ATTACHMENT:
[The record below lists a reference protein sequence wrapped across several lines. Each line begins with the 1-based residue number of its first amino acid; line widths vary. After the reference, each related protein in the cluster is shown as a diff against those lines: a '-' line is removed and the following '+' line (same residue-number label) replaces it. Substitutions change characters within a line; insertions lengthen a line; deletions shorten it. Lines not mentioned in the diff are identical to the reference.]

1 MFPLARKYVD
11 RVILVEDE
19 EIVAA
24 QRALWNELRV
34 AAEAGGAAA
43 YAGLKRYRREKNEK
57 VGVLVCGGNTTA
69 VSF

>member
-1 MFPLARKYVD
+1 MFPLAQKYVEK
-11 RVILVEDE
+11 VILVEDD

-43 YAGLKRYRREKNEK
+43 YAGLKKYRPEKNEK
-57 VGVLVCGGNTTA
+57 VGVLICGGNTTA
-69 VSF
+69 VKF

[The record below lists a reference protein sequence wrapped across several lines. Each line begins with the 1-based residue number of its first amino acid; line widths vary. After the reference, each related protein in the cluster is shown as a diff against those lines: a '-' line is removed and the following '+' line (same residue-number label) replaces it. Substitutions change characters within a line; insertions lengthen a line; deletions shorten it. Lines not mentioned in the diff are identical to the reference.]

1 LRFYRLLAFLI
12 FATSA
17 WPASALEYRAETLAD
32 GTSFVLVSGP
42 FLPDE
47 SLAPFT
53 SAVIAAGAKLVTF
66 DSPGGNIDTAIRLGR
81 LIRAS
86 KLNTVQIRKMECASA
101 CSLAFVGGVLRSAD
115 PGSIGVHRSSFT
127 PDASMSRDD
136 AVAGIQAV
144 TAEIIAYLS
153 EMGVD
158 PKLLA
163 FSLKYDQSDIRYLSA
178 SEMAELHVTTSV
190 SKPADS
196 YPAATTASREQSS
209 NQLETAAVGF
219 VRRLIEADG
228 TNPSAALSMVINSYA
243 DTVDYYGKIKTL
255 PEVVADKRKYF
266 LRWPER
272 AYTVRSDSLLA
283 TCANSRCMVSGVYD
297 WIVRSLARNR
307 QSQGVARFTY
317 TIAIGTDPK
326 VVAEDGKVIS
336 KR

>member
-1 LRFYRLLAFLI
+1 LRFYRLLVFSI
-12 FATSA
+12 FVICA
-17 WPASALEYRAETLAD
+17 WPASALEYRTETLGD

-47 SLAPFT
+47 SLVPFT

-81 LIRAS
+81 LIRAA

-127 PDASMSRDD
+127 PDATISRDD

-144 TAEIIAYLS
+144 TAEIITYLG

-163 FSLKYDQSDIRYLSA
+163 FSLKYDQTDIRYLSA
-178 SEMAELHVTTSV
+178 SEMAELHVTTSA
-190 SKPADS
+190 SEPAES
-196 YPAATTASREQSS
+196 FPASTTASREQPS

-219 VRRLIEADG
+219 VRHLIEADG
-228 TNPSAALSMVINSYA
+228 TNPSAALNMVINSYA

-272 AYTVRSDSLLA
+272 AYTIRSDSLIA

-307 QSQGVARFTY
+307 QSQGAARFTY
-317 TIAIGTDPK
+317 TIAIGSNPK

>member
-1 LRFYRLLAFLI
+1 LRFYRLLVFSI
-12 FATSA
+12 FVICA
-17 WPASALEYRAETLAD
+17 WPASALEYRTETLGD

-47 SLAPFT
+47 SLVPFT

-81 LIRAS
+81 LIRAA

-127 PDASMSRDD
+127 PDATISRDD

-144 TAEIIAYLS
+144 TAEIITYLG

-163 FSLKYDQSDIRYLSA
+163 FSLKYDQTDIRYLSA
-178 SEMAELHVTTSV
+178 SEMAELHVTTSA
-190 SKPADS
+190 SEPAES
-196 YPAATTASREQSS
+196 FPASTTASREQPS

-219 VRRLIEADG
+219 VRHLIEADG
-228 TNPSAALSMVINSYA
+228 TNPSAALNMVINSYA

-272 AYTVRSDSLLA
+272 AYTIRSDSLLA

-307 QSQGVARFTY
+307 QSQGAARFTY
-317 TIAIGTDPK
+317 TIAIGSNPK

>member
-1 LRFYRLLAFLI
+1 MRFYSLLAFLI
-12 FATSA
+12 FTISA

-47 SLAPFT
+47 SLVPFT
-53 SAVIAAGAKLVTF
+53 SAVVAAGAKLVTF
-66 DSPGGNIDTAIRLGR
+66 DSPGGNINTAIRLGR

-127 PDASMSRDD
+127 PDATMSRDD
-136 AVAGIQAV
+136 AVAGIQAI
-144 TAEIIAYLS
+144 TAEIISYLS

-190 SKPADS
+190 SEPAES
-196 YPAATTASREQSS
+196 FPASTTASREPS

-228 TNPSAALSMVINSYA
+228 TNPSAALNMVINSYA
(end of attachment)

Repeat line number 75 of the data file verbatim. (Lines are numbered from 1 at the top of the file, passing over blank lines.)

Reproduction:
-190 SKPADS